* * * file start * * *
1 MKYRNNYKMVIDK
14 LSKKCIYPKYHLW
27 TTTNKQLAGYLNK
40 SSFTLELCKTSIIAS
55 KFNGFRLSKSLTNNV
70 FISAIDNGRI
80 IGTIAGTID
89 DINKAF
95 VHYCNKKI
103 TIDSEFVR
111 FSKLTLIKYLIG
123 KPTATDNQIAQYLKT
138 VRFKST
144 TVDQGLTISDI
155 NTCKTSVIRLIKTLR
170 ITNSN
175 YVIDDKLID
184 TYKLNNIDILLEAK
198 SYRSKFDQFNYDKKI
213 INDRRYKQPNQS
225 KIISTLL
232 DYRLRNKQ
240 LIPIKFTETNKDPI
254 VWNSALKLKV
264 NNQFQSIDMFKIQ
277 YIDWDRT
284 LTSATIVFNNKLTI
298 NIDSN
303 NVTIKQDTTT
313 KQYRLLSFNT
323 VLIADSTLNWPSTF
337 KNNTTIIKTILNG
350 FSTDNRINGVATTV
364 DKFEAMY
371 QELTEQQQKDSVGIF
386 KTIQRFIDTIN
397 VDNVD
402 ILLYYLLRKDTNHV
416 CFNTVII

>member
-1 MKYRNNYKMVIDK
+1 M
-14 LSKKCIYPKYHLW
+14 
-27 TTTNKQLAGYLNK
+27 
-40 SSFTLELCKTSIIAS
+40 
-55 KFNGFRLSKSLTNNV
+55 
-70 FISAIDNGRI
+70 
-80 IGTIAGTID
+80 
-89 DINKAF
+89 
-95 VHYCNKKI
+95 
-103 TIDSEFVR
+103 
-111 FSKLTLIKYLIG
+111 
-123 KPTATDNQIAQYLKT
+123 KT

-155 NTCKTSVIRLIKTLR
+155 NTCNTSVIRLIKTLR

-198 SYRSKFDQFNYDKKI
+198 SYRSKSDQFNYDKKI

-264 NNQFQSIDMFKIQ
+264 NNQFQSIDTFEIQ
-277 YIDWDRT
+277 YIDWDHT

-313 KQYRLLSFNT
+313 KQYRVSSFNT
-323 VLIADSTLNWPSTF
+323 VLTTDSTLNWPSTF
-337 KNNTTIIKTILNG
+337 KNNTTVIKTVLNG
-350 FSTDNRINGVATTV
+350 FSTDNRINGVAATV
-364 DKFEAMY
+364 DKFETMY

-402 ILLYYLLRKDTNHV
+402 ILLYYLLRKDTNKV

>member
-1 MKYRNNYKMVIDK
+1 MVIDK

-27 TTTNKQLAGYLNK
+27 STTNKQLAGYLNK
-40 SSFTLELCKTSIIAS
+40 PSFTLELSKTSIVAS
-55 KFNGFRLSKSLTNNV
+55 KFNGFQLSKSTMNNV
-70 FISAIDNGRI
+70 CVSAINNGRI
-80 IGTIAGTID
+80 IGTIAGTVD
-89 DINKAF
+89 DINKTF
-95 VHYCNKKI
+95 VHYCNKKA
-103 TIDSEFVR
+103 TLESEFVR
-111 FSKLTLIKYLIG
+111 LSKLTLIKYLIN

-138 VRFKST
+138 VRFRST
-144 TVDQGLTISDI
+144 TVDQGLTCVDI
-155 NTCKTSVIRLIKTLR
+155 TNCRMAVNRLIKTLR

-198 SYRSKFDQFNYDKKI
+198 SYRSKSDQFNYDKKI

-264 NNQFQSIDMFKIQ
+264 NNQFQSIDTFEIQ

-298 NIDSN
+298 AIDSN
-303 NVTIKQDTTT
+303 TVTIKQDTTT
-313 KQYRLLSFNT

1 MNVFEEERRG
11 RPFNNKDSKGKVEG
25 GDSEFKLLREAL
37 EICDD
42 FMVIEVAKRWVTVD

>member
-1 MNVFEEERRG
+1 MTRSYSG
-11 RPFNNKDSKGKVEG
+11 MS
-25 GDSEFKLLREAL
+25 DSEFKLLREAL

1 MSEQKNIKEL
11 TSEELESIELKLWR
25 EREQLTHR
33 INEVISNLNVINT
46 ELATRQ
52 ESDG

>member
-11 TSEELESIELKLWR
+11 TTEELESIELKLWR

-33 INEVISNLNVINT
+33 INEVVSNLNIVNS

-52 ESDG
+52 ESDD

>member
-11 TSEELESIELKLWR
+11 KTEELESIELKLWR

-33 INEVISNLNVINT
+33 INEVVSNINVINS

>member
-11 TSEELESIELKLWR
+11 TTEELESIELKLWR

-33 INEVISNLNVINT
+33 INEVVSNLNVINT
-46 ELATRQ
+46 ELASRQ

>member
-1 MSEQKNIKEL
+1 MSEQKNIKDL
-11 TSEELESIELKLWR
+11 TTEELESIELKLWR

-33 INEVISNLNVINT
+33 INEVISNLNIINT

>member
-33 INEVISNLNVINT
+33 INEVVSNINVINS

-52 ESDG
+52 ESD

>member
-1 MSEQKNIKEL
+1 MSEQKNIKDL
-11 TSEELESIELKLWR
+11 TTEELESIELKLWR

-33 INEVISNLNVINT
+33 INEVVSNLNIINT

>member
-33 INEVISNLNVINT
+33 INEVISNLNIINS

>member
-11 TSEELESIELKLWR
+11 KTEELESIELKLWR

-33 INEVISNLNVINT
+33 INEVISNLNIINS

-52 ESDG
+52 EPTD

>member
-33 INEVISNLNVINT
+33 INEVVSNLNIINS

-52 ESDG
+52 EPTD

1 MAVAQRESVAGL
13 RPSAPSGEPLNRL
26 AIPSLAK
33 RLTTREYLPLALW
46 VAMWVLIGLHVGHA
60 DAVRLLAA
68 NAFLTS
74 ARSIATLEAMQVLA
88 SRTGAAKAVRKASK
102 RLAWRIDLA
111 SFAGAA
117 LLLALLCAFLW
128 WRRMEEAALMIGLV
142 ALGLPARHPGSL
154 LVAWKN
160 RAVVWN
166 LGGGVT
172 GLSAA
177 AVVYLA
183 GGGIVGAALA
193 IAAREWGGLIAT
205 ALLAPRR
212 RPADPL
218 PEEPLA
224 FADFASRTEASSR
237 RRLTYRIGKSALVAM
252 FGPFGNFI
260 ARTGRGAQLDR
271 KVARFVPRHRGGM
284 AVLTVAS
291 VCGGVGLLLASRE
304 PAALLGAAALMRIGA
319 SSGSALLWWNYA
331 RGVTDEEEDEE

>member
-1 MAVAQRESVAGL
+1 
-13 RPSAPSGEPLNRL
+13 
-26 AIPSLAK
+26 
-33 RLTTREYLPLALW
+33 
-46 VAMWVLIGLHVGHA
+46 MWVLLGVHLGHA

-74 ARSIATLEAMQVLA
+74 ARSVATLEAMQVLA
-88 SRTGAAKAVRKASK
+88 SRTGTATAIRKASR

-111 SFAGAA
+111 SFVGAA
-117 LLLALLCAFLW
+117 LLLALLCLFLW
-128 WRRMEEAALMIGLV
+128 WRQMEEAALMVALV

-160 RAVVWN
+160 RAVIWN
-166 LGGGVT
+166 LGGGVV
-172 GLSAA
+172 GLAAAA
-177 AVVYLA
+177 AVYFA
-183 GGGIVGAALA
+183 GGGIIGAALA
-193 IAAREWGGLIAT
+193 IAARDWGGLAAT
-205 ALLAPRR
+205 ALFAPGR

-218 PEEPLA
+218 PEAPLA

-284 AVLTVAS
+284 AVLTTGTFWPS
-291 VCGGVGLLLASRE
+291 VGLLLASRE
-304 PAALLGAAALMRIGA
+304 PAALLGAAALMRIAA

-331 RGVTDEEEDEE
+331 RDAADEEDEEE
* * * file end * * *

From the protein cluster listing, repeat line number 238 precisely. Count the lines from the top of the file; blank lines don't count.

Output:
+74 ARSVATLEAMQVLA